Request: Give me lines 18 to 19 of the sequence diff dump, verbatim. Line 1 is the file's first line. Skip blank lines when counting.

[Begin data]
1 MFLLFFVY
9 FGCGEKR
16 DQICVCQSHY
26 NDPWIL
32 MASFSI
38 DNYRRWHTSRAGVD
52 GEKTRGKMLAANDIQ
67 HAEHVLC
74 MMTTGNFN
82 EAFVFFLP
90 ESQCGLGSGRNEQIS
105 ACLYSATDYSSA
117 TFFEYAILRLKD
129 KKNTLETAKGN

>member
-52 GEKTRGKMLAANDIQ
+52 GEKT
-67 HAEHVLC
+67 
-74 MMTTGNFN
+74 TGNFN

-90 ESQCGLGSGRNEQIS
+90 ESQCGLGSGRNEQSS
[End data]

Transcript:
-67 HAEHVLC
+67 